Children’s Freedom of Religion

Controls over religious practice in the Muslim-majority region of Xinjiang–home to the Uyghurs and other ethnic groups–are often harsher than those found elsewhere in China. The regional government is currently considering legislation that would tighten formal legal prohibitions over children’s freedom of religion and parents’ freedom to impart a religious education. The legislation builds off of an existing legal provision in Xinjiang that already mandates that parents may not let children participate in religious activities, a provision harsher than other known legal restrictions that address children’s freedom of religion. The proposed prohibitions in law accompany tight restrictions implemented in practice in Xinjiang over children’s right to freedom of religion.

The Xinjiang Uyghur Autonomous Region (XUAR) government is currently considering a draft regulation that would tighten formal legal prohibitions on children’s freedom of religion and parents’ right to impart religious teachings. A draft XUAR regulation on the protection of minors, submitted for deliberation to the Standing Committee of the XUAR People’s Congress in June, adds new language that elaborates on and tightens enforcement of an existing XUAR legal prohibition on children’s freedom of religion that already constitutes the harshest known legal provision on the issue within China. According to a June 1 report from Urumchi Online and June 8 report from Legal Daily (via MOFCOM’s China Market Order Net), the proposed draft specifies that parents or guardians “may not permit minors to be engaged in religious activities” and “no organization or individual may lure or force minors to participate in religious activities or use religion to obstruct minors’ compulsory education.” In addition, where minors are “lured” or “forced” into such activities, they “can ask for protection from schools, neighborhood committees, village committees, offices for the protection of minors, or public security organs,” and such “organizations or work units receiving requests for help must take measures in a timely manner and not refuse or shift responsibility.” The draft provisions under consideration “target the demands of real conditions in the region, consolidating the attack against the ‘three forces’ [terrorism, separatism, and religious extremism] and specially rectifying illegal religious activities,” according to the Urumchi Online report. The provisions also “are directed at the phenomenon in some places in Xinjiang of parents or other guardians forcing minors to believe in a religion or participate in religious activities,” according to the Legal Daily report.

The relevant legal provision currently in force in the XUAR, article 14 of the XUAR’s 1993 Implementing Measures for the Law on the Protection of Minors, specifies that “parents or other guardians may not permit minors to be engaged in religious activities.” The wording in article 14 is unseen elsewhere in China. In the 2005 report Devastating Blows: Religious Repression of Uighurs in Xinjiang, Human Rights Watch and Human Rights in China reported that neither the national Law on the Protection of Minors nor other provinces’ implementing measures include such a provision. Some other provincial-level regulations have dealt with aspects of religious practice among minors but are not as restrictive as the current provision in force in the XUAR or the draft provisions under deliberation. See, for example, article 33 of the Fujian Province Implementing Measures on the Law on the Protection of Minors (specifying that “no organization or individual may force, trick, or instigate a minor to believe in a religion or participate in feudal superstition activities”) and article 13 of the Inner Mongolia Implementing Measures on the Management of Venues for Religious Activity (specifying that “venues for religious activities must not recruit minors to join the religion”). A Ministry of Foreign Affairs (MFA) official stated in 2005 that no laws prohibit minors from believing in a religion and that parents may give a religious education to children, according to a March 16, 2005 press conference summary from the MFA. The national Regulation on Religious Affairs is silent on the issue of children’s freedom of religion and parents’ right to impart religious teachings to their children.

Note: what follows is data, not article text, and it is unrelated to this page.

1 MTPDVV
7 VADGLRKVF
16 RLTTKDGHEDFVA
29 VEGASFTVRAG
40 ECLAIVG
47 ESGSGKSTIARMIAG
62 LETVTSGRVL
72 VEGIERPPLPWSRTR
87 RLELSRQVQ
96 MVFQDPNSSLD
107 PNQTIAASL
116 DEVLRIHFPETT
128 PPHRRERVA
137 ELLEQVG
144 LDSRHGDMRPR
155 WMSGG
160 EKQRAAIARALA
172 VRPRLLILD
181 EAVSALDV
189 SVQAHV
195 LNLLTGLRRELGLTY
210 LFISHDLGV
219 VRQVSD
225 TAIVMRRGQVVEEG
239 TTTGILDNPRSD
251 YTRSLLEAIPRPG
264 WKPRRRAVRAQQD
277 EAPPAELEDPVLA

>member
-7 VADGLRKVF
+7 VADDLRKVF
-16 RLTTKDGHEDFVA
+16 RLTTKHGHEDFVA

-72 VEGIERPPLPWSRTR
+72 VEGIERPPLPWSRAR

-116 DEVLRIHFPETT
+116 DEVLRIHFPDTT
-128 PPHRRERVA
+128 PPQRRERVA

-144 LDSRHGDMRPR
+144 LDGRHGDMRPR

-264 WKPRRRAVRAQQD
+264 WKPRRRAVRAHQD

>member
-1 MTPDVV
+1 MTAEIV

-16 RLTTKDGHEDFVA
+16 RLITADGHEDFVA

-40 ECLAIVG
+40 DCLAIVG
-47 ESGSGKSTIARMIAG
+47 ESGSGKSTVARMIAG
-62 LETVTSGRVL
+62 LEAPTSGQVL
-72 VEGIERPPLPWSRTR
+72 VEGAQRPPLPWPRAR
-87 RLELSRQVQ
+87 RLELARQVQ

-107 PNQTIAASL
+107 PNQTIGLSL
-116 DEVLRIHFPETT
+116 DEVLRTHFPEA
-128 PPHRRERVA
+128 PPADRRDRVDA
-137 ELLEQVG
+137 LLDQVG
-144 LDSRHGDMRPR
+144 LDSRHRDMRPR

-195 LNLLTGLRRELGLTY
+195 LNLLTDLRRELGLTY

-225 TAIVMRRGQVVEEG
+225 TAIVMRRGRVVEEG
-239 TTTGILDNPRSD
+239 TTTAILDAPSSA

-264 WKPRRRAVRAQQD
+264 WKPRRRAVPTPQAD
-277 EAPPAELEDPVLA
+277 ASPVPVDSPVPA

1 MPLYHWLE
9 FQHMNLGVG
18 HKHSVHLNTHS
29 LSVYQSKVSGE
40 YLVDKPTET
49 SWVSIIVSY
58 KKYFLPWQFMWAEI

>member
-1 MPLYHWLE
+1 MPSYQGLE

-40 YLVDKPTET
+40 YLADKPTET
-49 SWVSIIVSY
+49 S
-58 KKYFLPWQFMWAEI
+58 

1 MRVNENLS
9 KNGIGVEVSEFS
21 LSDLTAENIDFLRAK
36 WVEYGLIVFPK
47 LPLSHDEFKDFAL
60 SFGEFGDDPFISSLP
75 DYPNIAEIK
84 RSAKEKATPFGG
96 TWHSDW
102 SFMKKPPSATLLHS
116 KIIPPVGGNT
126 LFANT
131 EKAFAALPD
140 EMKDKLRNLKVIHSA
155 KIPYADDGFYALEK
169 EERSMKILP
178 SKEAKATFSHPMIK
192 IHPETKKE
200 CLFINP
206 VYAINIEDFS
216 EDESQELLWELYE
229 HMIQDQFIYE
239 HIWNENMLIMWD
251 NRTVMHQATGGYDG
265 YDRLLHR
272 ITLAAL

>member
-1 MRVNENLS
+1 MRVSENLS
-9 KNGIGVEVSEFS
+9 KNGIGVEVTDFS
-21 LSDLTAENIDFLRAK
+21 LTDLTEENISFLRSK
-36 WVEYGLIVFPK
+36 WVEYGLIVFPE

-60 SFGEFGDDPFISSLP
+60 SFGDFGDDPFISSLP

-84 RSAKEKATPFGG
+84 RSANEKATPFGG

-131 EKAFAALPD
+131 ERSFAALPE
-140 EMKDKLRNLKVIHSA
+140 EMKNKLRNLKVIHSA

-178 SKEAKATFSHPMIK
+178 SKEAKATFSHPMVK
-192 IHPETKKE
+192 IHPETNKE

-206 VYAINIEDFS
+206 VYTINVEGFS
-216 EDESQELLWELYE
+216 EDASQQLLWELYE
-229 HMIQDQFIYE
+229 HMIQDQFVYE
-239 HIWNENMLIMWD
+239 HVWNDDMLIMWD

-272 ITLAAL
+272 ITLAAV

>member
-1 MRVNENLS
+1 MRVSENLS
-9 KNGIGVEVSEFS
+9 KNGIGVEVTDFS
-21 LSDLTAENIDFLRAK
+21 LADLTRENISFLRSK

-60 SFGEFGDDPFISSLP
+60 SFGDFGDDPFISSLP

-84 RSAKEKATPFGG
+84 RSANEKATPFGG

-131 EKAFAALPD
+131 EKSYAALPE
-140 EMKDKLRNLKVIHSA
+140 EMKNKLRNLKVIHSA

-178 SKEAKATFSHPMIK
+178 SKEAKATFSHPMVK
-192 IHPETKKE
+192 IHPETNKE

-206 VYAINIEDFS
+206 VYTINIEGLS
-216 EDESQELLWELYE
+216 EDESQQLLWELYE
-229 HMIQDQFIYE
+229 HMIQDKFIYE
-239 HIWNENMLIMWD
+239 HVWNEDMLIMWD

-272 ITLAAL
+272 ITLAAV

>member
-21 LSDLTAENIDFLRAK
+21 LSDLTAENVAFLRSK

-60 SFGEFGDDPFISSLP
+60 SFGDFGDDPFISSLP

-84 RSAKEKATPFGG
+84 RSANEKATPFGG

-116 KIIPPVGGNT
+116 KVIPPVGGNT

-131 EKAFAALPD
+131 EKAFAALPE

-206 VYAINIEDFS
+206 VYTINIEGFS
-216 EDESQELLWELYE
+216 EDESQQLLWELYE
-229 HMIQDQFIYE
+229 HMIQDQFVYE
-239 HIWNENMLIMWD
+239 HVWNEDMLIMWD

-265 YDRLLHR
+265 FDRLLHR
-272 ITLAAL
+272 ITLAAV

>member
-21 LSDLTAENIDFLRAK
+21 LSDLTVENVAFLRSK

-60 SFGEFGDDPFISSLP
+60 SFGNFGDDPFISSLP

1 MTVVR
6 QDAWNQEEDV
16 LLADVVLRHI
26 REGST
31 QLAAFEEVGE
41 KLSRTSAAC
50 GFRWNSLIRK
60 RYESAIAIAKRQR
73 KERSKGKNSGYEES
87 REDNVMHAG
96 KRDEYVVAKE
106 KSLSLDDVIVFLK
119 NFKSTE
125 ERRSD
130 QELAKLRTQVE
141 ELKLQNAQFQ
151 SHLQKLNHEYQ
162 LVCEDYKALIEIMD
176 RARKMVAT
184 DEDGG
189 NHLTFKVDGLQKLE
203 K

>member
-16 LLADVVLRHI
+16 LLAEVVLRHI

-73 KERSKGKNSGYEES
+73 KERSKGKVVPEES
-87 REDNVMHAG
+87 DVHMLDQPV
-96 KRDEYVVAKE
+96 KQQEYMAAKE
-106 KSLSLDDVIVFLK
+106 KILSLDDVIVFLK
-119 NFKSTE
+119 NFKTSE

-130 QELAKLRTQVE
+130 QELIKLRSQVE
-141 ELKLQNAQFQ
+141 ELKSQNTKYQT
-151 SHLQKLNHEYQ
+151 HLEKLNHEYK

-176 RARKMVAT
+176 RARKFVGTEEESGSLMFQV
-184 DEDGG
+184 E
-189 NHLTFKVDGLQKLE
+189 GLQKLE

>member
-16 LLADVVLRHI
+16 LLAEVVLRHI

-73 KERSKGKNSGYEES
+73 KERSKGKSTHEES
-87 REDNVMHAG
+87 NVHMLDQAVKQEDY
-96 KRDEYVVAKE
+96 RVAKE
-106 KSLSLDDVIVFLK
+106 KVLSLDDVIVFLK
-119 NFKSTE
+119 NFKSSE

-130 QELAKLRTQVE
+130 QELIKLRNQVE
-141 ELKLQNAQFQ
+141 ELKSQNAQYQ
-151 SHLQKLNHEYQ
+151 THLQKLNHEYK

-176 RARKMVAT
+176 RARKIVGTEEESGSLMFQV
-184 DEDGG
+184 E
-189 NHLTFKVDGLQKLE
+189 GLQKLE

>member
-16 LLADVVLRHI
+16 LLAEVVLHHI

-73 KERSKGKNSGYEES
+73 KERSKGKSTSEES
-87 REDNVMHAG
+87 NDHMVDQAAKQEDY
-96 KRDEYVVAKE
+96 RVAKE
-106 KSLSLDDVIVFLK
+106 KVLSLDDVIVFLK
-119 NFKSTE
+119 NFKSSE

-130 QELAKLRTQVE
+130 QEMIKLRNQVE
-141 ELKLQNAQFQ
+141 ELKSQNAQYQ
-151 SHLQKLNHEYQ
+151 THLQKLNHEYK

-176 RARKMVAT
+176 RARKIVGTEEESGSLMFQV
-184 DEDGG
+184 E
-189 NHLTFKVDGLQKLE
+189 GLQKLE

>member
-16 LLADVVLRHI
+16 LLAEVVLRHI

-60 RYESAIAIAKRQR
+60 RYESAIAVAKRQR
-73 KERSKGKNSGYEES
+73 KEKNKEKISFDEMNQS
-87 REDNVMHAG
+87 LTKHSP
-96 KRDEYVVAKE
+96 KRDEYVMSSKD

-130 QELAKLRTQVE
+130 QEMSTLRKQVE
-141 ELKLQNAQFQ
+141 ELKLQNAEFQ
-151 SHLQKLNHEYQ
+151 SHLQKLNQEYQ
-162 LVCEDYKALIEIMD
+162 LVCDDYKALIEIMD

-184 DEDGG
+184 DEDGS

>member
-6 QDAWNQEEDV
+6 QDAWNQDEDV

The formal legal restriction on children’s freedom of religion in the XUAR accompanies harsh measures implemented in practice, and the proposed regulation comes during a period of heightened controls over religion implemented in the region as part of wide-scale security measures and anti-separatism propaganda campaigns. As reported in previous Commission analysis (1, 2), recent controls over religion have targeted children among other groups. In addition, according to a June 5 report from Radio Free Asia (RFA), the Ili Intermediate People’s Court in the Ili Kazakh Autonomous Prefecture sentenced 12 young Uyghur men in March 2009 to prison terms between 3 years to life for separatist crimes, based on what a family member described as their activities providing religious instruction to children. According to RFA, the men sentenced to the prison terms are Merdan Seyitakhun, Ahmetjan Emet, Mewlanjan Ahmet, Kurbanjan Semet, Dolkun Erkin, Omerjan Mehmet, Seydehmet Awut, Erkin Emet, Abdujilil Abdughupur, Abdulitip Ablimit, Mutelip Rozi, and Ubulkasim.

For more information on conditions in the XUAR, see Section II–Freedom of Religion–Islam and Section IV–Xinjiang in the CECC 2008 Annual Report.

ABOUT HUMAN RIGHTS IN EAST TURKISTAN Uyghur Foundation Stichting Oeigoeren Nederland Stichting Uighur Jurat Barat  Stichting Uyghur Oost-Turkestan Uyghur Logo Nederlanders Holland Europe HUMAN RIGHTS  Xinjiang Uyghur Autonomous Region Erkin Alptekin Rebiya Kadeer

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